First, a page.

• specifying an upper and lower range for the number of Dead Runs struck and taking the mid-point as the best estimate (with a panel of assessors, taking the average of the individuals’ best estimates).

In this way, I try to minimise the problem of getting the resulting estimate of Dead Runs accepted. Even so, Martin Chandler (for one) struggles with how such runs could ever be quantified satisfactorily – some runs are unarguably dead, but then there are areas that get greyer and greyer.

A test of this proposition could be to have a panel of 3 or 5 “knowledgeable” individuals – armed with information just touched on – make estimates of Dead Runs for a series of specified cases and then see if the divergence between their estimates is small or large. “Large” would indicate the task is too fraught with uncertainty to be acceptable. For material cases (Dead Runs of 20 or more in an innings), a large difference could be denoted by a spread around the average finding of at least 60%.

Looking externally, I note that personal judgements also enters decisions taken, for example, with Wisden’s and the ICC’s batsmen ratings about how best to measure factors such as bowling strength faced (should runs per dismissal, economy rate and strike rate all enter?), and pitch quality (rely on runs scored/wickets taken during a match or amount of seam movement and turn extracted?).

(iv) In commenting on an earlier draft, Martin Chandler was conscious of the fact that some runs are worth more than others, citing Graham Gooch’s (undefeated) 154 second innings runs against West Indies (Leeds, 1991) as being more valuable than his mammoth 333 against India (Lord’s, 1990). He is inclined to the view that, in an overall sense, conventional batting averages smooth these variations in value to the team in as good a way as any single indicator can. Don Bradman, though, is regarded as a special case – to be looked into.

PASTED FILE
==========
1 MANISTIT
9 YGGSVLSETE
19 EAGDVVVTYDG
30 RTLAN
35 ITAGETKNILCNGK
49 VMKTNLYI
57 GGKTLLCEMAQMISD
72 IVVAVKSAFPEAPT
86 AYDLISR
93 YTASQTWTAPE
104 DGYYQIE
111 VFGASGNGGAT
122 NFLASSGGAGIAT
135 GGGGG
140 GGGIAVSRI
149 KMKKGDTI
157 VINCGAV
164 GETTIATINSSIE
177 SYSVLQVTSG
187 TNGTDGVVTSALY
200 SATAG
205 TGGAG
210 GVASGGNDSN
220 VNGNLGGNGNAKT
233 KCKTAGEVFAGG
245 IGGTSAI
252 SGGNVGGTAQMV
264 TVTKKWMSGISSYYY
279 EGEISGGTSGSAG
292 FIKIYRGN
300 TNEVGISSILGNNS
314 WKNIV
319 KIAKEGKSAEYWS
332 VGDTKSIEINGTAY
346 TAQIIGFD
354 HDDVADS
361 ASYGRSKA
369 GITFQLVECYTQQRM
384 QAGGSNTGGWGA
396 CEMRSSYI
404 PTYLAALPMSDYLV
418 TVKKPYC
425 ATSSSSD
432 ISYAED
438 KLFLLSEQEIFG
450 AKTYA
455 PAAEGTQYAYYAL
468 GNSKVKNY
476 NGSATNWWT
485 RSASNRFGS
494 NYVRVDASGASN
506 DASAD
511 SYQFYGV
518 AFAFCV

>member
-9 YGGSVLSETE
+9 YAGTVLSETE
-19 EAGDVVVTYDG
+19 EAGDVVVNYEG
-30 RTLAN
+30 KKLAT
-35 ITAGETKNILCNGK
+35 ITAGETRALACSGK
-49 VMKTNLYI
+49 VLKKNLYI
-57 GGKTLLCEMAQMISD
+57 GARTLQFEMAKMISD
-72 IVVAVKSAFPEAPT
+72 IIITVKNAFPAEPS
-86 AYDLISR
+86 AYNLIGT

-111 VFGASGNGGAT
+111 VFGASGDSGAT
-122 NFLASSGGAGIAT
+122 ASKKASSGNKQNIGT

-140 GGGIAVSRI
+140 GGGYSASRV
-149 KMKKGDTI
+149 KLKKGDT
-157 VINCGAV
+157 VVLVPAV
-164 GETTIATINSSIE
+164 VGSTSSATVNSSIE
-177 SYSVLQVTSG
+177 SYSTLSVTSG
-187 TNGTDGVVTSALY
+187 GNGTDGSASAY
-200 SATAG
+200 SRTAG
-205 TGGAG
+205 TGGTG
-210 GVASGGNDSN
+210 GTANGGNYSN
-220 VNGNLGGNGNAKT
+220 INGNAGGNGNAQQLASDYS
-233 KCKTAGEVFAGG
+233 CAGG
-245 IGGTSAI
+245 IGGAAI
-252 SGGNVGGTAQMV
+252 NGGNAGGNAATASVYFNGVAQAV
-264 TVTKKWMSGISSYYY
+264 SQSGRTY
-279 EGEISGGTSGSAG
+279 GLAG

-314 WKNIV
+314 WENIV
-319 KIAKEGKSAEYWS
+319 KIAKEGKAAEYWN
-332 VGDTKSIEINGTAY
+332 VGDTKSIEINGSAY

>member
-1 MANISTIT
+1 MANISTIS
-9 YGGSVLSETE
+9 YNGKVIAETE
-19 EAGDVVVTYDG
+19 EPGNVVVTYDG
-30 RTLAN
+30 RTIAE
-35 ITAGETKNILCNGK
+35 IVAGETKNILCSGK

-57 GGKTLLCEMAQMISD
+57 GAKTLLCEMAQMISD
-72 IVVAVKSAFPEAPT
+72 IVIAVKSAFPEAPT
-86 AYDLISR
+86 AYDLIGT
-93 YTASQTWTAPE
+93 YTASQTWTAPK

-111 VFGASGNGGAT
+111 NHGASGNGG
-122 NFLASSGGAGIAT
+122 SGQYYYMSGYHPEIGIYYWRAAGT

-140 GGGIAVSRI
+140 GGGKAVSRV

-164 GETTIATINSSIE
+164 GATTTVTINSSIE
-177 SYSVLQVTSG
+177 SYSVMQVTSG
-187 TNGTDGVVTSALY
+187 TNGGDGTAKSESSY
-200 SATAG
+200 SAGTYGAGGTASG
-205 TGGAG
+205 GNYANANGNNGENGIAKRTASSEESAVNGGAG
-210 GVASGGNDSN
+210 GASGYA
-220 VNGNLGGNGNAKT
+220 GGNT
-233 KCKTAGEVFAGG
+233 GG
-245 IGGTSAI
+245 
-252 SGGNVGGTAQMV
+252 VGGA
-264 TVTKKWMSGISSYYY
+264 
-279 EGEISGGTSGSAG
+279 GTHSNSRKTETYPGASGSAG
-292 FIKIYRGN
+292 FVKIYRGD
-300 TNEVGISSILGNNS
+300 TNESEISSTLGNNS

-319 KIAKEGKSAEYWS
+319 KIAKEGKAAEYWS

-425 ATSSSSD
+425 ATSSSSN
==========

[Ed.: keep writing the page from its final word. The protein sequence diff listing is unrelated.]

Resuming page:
Perhaps what might be termed Bradman’s “decisive contributions” to Test wins could be weighed against his “unarguably” Dead Runs on a one-to-one basis. I have in mind identifying those matches that Australia would not have won without his overall contribution where he was also the team’s highest scorer (both innings added if Australia batted twice). In these cases, there would be a shortfall between the combined runs made by all other members of the team and the total that was just sufficient to produce the win. This shortfall would then count as his decisive contribution. If this is thought of as too harsh, the contrasting alternative would be to take his own total after deducting both the average score made by the other specialist batsmen in the team and his “unarguably” Dead Runs.

Where the win is by a certain number of wickets and Bradman was the team’s highest scorer, one could take the excess of his runs per innings over those of the other batting specialists.  

(v) Some commentators express a dislike of mixing subjective factors (individual perception and interpretation) with analysis of a purely statistical nature, sometimes expressed as “individual opinion in the midst of otherwise statistical analysis” – though the reason for this position isn’t clear in what I’ve read.

In contrast, I find this mixing of different animals to be acceptable practice so long as the subjective factors are thought significant for a rounded evaluation of performance. I believe that relevance should be the over-riding consideration. 

(vi) In a letter published in The Cricket Statistician journal (May 2024 Issue), Russell Houldin asserts that runs scored which are of little or no value to a team can be identified only after the match has been concluded, whereas I start counting these runs as a match unfolds. His reason being that “during an actual match one never knows what the outcome will be or the corresponding value of scoring runs at a particular time.”

Deducing if, and how many, Dead Runs have been accumulated from examining a completed scorecard sounds straightforward. Yet this is deceptive. A golfing tale provides a way into the problem. When Bryson DeChambeau struck the “bunker shot of my life” onto the 18th green in the recent US Open to make victory over Rory McIlroy a formality, instead of blaming the Gods, the moral was simply to accept it could have gone either way; and next time to strive to be ahead by a substantial safety margin before the closing stages.